RECORD prices for rural properties are placing high pressure on the valuations industry.
As a result, valuers specialising in the rural market across the country are experiencing their strongest ever period, with a shortage of professionals hampering the process.
Broadly speaking, a large percentage of the professionals in the rural valuations industry is above 55 years of age. Progressively, more people are leaving the sector or moving into corporate or institutional valuing roles. Even government departments are struggling to attract resources at a time when there has been a spike in activity.
Tim McKinnon is the senior director of valuations for LAWD. In his 17 years’ experience in the valuation of specialised agribusiness assets, it has never been as busy, he says.
“It is happening nationally. Every valuer in the country is busy, especially in the ag space.”
Mr McKinnon said many landholders, particularly in New South Wales, had had a good season or two, interest rates have never been lower and commodity prices are holding up well.
“Record land values are being seen across the eastern seaboard from Tasmania right through to Queensland and in some regions, there has been a doubling.”
Mr McKinnon expects the good fortunes will continue.
“As long as interest rates stay the same (or close to current levels) and commodity prices hold up, producers are anticipating a good wet season in northern Australia and a good soil profile for next year’s southern winter crops.”
“The market has been running strongly for the past 12 months, and it could be nearing the peak, which is enticing many older producers to sell up to enable succession.”
“There has been a significant change in the equity position of most producers. If they are refinancing, interest payments are coming down giving them the power to buy the next opportunity.”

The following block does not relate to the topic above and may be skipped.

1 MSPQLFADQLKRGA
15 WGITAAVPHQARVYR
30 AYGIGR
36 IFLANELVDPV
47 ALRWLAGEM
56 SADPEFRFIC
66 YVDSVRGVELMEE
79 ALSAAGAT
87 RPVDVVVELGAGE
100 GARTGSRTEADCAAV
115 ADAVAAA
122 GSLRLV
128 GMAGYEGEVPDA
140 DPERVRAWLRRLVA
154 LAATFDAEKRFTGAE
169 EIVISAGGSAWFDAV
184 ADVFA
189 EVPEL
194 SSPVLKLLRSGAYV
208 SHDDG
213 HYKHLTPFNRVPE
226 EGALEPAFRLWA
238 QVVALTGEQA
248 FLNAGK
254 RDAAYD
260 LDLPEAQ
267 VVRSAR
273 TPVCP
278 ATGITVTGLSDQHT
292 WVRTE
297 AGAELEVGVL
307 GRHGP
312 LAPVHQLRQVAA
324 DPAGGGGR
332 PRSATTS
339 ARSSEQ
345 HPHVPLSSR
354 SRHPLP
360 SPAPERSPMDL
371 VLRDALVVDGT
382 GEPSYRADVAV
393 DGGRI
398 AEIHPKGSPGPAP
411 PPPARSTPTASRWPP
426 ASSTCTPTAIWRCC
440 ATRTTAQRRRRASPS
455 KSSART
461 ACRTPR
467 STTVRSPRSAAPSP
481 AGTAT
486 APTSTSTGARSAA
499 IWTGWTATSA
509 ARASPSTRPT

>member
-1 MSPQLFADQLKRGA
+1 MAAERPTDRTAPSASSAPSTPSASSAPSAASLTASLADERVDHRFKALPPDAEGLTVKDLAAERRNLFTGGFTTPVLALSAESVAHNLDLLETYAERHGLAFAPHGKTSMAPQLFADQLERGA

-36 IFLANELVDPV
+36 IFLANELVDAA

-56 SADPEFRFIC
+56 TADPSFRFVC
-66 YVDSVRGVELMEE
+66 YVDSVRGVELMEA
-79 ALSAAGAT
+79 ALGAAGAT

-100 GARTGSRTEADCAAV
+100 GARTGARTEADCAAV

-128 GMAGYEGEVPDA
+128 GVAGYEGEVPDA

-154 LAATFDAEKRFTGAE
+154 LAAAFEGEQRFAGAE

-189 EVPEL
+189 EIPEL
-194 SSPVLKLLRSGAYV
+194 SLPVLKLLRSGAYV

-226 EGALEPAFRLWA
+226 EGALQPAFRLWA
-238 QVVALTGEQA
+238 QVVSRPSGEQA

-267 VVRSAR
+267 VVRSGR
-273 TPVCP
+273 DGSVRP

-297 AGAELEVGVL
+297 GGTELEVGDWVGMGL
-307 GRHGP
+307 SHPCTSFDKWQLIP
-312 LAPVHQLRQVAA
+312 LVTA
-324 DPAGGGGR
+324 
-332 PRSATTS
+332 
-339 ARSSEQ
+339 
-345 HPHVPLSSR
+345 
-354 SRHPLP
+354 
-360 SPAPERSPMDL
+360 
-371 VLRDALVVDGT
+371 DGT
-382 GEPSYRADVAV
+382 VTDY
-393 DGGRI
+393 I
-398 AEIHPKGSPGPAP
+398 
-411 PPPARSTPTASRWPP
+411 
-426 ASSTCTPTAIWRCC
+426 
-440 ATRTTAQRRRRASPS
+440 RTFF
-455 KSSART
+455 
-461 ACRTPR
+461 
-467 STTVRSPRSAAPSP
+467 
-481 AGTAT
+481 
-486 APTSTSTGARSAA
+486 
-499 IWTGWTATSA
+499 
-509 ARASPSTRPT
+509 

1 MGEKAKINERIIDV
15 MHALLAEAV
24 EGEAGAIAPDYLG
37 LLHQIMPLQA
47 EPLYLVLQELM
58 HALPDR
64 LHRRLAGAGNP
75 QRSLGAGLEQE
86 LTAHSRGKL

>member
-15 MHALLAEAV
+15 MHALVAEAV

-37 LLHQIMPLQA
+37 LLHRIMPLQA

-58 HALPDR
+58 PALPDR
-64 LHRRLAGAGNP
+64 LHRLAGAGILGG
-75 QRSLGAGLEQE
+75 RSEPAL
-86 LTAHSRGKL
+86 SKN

Tim Lane, Herron Todd White
Tim Lane, who heads up Herron Todd White’s Agribusiness and Advisory, said expansion was driving some of the increased valuation activity.
“Over 12 months ago, the banks deferred some of their annual valuations during COVID. This work, coupled with the heightened market activity and some valuers exiting the industry, has seen the time-frame (on valuation jobs) blow out to 30 to 35 days in some locations.
Mr Lane said while the backlog was now starting to abate, it has been consistently busy for a long period of time.
“There is no ability to get anything done quickly, and that is the challenge. Some transactions need to be done quickly because the market is moving fast -and that is putting additional pressure on valuers.”
Mr Lane said record land prices were also pushing producers – from individuals to corporates – to get their holdings valued.
“Following a significant rise in asset values over the last three years, many producers are updating their property values understanding the process may take time.”
Mr Lane said increased valuations often gave pricing benefits to the borrower, depending on their circumstances.
“Overall, the lower the loan to the property value the safer risk for the banks, which can be a basis for clients to negotiate with their banks. Two years ago, the average time to complete a valuation was around 15 business days for a standard type property.”
Today, organising an inspection, writing the report, reviewing it and delivering it can typically take around 25 days, according to Mr Lane, due to the current demand for valuers as work volumes have increased around 40 percent in the last 18 months.
“A property that sells for around $500/ha more than anticipated can prompt locals to get their own places valued, so they can lock-in that better price for the next three years. It is one less thing they need to think about when they may have future transactions or funding needs in the execution phase.”
Mr Lane said valuers were being asked to do many different things today, because clients had higher expectations.
Grazing radius mapping based on permanent waters, increasingly carbon opportunities and capital development planning were among examples of additional work completed.
Mr Lane said the valuation space is constantly evolving, which is adding to the complexities, but also the opportunity to be more specialised.
“There is a lot more value in the reports completed by valuers beyond the number itself,” he said.
“For instance, it can take a while to get your head around a carbon job. You need to understand how the market works, the management agreement and the contract terms, and this space will continue to evolve as we see soil carbon projects hit the market,” he said.